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The Phantom Ray is a fighter-sized semi-autonomous stealth UAV from Boeing, shown here in a concept rendering.  (Source: Boeing)

The near-complete Phantom Ray was unveiled this week and will begin test flights in December.  (Source: Boeing photo)
First flight will be conducted in December

Last year, Boeing discussed the future of the "Phantom Ray", a stealthy, unmanned aerial vehicle.  The Phantom Ray was based on the X-45C design which Boeing produced for the DARPA Joint-Unmanned Combat Air System (J-UCAS) program.

On Monday, Boeing unveiled the near complete fighter-sized automated craft and announced that plans to conduct a December test flight and nine more test flights in the following six months were proceeding quite nicely.

Darryl Davis, president of Boeing Phantom Works cheered, "We are on a fast track, and first flight is in sight.  Phantom Ray is on schedule to fly in December, about two years after this project began. This is a tremendous accomplishment for Boeing and the Phantom Ray team."

The Phantom Ray is designed to fulfill a variety of roles including intelligence, surveillance and reconnaissance; suppression of enemy air defenses; electronic attack; strike; and autonomous aerial refueling. 

Today, unmanned aerial vehicles (UAVs) are fast becoming a mainstay of the U.S. Armed Forces in the global arena, but most UAVs currently in action require extensive piloting.  The Phantom Ray, by contrast, would be mostly autonomous, making its own way to designated targets and only requiring a human operator to pull the trigger.  The Phantom Ray is also larger than most UAVs currently in action, and thus should be able to support more diverse roles or provide more destructive power.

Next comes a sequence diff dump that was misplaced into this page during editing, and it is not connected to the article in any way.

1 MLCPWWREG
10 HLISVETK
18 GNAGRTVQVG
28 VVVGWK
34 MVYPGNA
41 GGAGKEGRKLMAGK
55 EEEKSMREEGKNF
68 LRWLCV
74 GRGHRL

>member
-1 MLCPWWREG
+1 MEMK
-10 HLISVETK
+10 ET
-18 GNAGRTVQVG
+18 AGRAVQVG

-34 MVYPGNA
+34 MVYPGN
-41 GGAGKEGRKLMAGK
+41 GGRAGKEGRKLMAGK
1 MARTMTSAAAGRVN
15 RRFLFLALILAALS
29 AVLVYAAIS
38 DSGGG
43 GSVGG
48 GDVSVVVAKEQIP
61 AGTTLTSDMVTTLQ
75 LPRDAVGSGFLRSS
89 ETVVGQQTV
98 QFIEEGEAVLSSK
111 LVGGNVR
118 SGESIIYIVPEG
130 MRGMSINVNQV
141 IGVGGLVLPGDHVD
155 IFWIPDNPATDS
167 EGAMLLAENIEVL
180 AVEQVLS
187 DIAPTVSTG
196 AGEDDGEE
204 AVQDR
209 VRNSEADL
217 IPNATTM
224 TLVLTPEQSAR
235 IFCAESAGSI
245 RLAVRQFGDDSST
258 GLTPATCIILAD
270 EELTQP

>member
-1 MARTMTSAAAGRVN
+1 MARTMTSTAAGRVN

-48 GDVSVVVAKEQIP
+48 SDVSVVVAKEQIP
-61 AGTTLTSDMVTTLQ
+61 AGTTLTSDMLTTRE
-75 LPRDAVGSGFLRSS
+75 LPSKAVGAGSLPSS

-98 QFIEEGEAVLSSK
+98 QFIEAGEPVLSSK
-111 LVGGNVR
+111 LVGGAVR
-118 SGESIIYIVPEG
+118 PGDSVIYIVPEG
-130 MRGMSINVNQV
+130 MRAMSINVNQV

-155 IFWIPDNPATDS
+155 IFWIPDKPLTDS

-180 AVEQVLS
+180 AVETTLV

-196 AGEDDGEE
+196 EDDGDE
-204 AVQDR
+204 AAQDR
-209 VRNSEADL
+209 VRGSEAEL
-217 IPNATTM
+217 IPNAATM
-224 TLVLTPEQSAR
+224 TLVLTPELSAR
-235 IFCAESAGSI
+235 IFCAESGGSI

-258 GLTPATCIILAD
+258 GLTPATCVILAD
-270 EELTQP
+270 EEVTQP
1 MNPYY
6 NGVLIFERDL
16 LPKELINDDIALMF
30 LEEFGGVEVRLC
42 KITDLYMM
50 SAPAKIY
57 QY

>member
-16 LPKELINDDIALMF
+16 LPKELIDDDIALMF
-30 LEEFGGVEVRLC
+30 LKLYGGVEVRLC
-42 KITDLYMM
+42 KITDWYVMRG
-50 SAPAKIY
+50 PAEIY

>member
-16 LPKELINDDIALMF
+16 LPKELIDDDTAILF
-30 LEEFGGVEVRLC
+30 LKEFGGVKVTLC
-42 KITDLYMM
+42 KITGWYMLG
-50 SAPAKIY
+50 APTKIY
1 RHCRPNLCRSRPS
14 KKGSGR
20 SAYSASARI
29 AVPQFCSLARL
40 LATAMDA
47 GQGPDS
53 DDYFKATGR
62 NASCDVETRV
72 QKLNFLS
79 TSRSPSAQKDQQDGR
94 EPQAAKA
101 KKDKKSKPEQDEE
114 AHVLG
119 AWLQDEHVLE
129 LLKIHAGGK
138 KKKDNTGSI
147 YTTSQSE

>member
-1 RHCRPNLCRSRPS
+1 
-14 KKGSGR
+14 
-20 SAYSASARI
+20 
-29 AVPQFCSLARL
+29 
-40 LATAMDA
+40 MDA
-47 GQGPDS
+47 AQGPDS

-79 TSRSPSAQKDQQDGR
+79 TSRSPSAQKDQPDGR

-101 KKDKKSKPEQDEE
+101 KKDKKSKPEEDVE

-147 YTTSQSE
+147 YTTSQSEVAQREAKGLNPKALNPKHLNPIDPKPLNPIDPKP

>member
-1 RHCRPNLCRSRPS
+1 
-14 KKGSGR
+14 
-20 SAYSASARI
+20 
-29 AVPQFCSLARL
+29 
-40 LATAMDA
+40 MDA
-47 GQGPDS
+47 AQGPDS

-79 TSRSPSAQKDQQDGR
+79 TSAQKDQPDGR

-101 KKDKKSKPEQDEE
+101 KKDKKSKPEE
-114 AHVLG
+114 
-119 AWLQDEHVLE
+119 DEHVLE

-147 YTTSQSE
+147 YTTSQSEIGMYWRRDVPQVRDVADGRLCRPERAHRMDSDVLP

Test taxis will take place this summer.  Craig Brown, Phantom Ray program manager for Boeing, describes the flights that will follow, stating, "The initial flights will take Phantom Ray through its paces for the flight test profile. Beyond that, the missions and systems tested will be determined by future warfighter needs."

Boeing describes its secretive Phantom Works division writing:

Phantom Works uses rapid prototyping initiatives to design, develop and build advanced aircraft and then demonstrate their capabilities.

A number of military suppliers were involved with the Phantom Ray.  Among those announced by Boeing include General Electric-Aviation (propulsion and power distribution), Honeywell (brake system), Woodward-HRT (flight control actuation system), Crane Hydro-Aire (brake controls) and Heroux-Devtek (landing gear). 

The U.S. Air Force last year gained their first jet-powered UAV.  If the tests of the Phantom Ray go smoothly, it may decide to soon add its first semi-autonomous stealth UAV to its stable.

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Got a question....
By Smartless on 5/14/2010 2:40:48 PM , Rating: 5
The plane is stealthy but what stops the enemy from monitoring, intercepting or jamming the transmission. Raspberry, no one dares to use Raspberry but Looooonnnestaaaar.